This custom-built set of wheels is loaded with options: convertible top, plush interior and leather trim.
But on the floor next to the brake, there is no gas pedal. Two grain-fueled Percheron draft horses power this sleek buggy.
The inspiration behind Canterbury Carriages came when owner Rosemary Pitt attended a friend's wedding in Jacksonville. The couple had hired a carriage for the occasion. A lifelong horse lover, Pitt struck up a conversation with the owner.
"I had always ridden, but never driven. The lady let me get up and drive the carriage. That was it," Pitt said.
When she returned to Tampa, Pitt told her sister, Diane Graves, her idea to open a carriage service here. Graves took out a second mortgage on her house to help finance the venture. Both sisters already had full-time jobs. Pitt is director of a day-care center, Circle C Ranch, where the horses are kept. Graves is a medical transcriptionist in Clearwater.
Because they both owned horses, they thought the carriage business would help pay for their expensive hobby.
At 1,600 pounds, Meg is built for strength not speed. The 4-year-old black mare was raised on an Amish farm in Ohio, where she was broken to the plow. Pitt bought Meg and her sister, Molly, to pull the hand-built carriage she commissioned from another Amish craftsman. Pitt said the man she knew only as Mr. B. was reserved in his dealings with outsiders. He had no phone, so Pitt wrote him and made an appointment to call him.
Although she knew many brides would request a white carriage, Pitt had the body of the barouche buggy painted light bronze. In her research, she learned that white carriages are traditionally reserved for children's funerals.
"I wouldn't have a white carriage because of that," Pitt said.
After only eight months in Florida, Molly developed colic and required emergency surgery in Gainesville. After the surgery, Molly foundered (the muscles of the hoof become inflamed and fail to support the leg bones). Unable to watch her suffer, Pitt had her put to death. Molly had originally cost $2,000. Pitt and Graves spent $6,000 trying to save her.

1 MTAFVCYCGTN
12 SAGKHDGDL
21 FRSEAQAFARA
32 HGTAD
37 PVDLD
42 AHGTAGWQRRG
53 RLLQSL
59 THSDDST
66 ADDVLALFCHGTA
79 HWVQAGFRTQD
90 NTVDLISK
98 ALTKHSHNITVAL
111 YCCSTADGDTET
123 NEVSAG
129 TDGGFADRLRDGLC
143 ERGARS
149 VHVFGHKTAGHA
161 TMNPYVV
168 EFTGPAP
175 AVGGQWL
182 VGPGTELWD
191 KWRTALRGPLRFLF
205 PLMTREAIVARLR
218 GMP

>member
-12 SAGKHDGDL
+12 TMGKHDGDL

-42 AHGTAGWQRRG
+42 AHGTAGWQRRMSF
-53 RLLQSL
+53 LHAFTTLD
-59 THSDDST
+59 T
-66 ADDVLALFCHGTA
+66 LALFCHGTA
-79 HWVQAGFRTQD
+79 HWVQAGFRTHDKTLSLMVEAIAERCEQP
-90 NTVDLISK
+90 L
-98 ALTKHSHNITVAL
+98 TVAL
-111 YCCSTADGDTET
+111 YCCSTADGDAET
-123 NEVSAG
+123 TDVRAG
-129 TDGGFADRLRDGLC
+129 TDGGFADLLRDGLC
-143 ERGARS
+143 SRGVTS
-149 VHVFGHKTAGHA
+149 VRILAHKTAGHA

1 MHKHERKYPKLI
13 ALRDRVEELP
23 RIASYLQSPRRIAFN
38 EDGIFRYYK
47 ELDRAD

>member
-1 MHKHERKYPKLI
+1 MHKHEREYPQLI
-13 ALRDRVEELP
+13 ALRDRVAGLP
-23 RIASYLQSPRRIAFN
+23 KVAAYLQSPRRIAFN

During the March "storm of the century," Pitt was driving back from Columbus, Ohio, where she bought Molly's replacement, Hilltop Princess. On the freezing drive back to Florida, Pitt renamed her Hillary after the nation's new first lady.
Although they work strapped in pounds and pounds of heavy harness, the horses listen to Pitt's voice for direction. She said she doesn't use the reins much.
"I can't explain the closeness you get. It's like working with a partner," Pitt said.
Right now, Meg is working solo. Hillary is still a little skittish on the road and has trouble standing completely still while being harnessed. But Meg is a pro. Pitt said if she travels a route once, she knows it.
"I'll say, "Meg, it's a red light,' and she'll stop. I swear she can see the light turn green," Pitt said.
Meg encounters cars, motorcycles and other road hazards while she works, but Pitt said she's calm and steady. The closest Meg ever came to getting spooked was at Lowry Park when a chimpanzee climbed the side of its cage and screeched at her.
Running the carriage service is hard physical work. The carriage must be pushed into the trailer, the heavy harnesses hauled and the horses loaded. Pitt said clients always wonder how the two slightly built sisters manage.
"They always think there's a man around somewhere," she said.
Canterbury Carriages charges $150 an hour for a romantic evening drive and $350 for a wedding. Pitt said her carriage can go almost anywhere, but downtown Tampa and St. Petersburg are popular.
When Graves got married in May 1992, she didn't use the carriage service she owns. She eloped to Jamaica.